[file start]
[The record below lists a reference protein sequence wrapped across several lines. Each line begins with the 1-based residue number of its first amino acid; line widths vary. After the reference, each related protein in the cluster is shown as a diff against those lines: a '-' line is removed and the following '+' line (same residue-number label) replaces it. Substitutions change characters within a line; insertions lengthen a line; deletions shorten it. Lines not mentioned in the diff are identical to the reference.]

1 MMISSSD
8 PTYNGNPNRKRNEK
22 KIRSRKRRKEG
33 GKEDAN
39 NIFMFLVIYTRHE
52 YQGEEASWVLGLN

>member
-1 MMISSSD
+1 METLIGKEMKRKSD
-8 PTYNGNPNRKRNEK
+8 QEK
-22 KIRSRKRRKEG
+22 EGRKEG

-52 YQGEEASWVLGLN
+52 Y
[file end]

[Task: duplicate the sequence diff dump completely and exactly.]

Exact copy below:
[The record below lists a reference protein sequence wrapped across several lines. Each line begins with the 1-based residue number of its first amino acid; line widths vary. After the reference, each related protein in the cluster is shown as a diff against those lines: a '-' line is removed and the following '+' line (same residue-number label) replaces it. Substitutions change characters within a line; insertions lengthen a line; deletions shorten it. Lines not mentioned in the diff are identical to the reference.]

1 MMISSSD
8 PTYNGNPNRKRNEK
22 KIRSRKRRKEG
33 GKEDAN
39 NIFMFLVIYTRHE
52 YQGEEASWVLGLN

>member
-1 MMISSSD
+1 METLIGKEMKRKSD
-8 PTYNGNPNRKRNEK
+8 QEK
-22 KIRSRKRRKEG
+22 EGRKEG

-52 YQGEEASWVLGLN
+52 Y